Do we have the courage of our convictions? Pontius Pilate, the prefect of the Roman province of Judaea from AD25- AD37, had a notorious contempt for Jewish customs and traditions. This is highlighted in this week’s Gospel reading concerning the trial of Jesus, where he says to Jesus, in effect, don’t ask me to understand your Jewish religion. Despite this contempt for the Jewish leaders, Pilate has an interest in what Jesus stands for, even a respect. He is interested in the source of Jesus’ authority as a king – a kingdom not of this world. He certainly finds no reason to kill Jesus. However, there is something, sadly, that is even more important to Pilate. He knows he has not been a particularly good prefect and he knows that he could be summoned back to Rome for judgement before Caesar unless he improves his relationship with the people in Judaea. So, despite his interest in what Jesus stands for, he takes the easy option and ultimately succumbs to the wishes of the Jewish leaders and the mob by having Jesus crucified. In the final analysis, he was more concerned about his own job than he was about the truth. What about us? Do we take the easy way out or stand up for the truth? Pilate famously asked, what is truth? Ironically, he was the one man in history who had the opportunity to accept the truth that was talking to him and exercise the courage of his convictions. Alas, he didn’t, and history moved on. Let us not miss our chance.
In the Gospel reading this week, Jesus foretells the horrors that would befall Jerusalem in AD 70, about 40 years after his own death. The Roman Emperor Titus surrounded the city and starved its inhabitants into submission. The events within the city were unimaginably terrible. Although none of us, hopefully, will ever endure anything so horrible, Jesus goes onto say that his followers will also experience persecution. Moreover, this persecution may divide families. Today in parts of Asia and the Middle East, sons and daughters are disowned by their parents if they become Christians and leave the religion of the upbringing. On a smaller scale, we too may be mocked in our own workplaces and communities for being followers of Jesus Christ. This, said Jesus, is all to be expected. What is the answer? Jesus simply encourages us to endure to the end and then we will be saved. Life is not a sprint, it is a marathon. Jeffrey tells the story of a famous man who refused to have his biography written while he was still alive because he knew of many men who fell on the last lap of the race. It was John Bunyan who, in his dream, saw that from the very gates of heaven there was a way to hell. We are all called to endure to the very end and then, along with all who have suffered in Christ’s name, we WILL be saved, no matter how terrible our plight.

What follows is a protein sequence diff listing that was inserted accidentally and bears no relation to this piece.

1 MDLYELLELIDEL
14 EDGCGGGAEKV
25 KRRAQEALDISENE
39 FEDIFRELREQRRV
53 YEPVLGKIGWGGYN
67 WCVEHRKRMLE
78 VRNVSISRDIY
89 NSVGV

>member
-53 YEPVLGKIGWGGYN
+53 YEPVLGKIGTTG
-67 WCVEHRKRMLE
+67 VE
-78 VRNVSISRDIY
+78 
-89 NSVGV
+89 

The Gospel reading this week involves two stories. The first is Jesus’ warning about the teachers of religious law who take pride in their religious robes and the fact that people bow to them as they walk by. The second story is the account of the widow’s mite. For us, there is a challenge in both stories. Are we obsessed with our religious status? Christians are most vulnerable when people tell them that they have done something great for the Kingdom, such as preach a powerful sermon. It is here that our ‘puffed up’ pride can cause us to fall. Next, the story of the widow’s mite reminds us about real giving. Our giving to the work of God should be, above all else, sacrificial. If we simply give what we have left each month then that is not really giving at all. Rather, our giving should cause us to give up something fundamental to our lives each week or month. Our giving should cause us to go without. In a sense both these stories are linked. Here, Jesus is painting a picture of the Kingdom of Heaven. Being a Christian is not about obtaining status, reputation and resources, rather it is about emptying ourselves of all these things. Being a Christian is quintessentially not about receiving but about giving.
A well-known educationalist once said, we often end up valuing what we can measure rather than attempting to measure what is of real value. This practice spills over into church life as we strive to quantify spiritual standards by how pious we have been. This religiosity or legalism was no less prevalent in Jesus’ day. The sacrificial system was based on performing certain religious practices with a certain quantity of bulls, rams, doves or other elements of sacrifice. Today, some in the church delight in measuring spiritual worthiness by our ability to keep the rules and follow the laws. Don’t get me wrong, I am not saying that there is no place for order, spiritual discipline and even religion but I fear we often go too far, because there is something much more important. The Gospel passage this week is the account of the conversation between Jesus and the inquiring religious law teacher. Jesus commends the religious teacher for his understanding of love. Jesus confirms that loving God and loving our neighbour is more important than all the sacrifices (old and new) required in the law. This is not a licence to do anything; far from it. Rather it is a life of action and deeds which is borne out of love rather than a sense of failure if we don’t follow all the pre-determined man-made rules.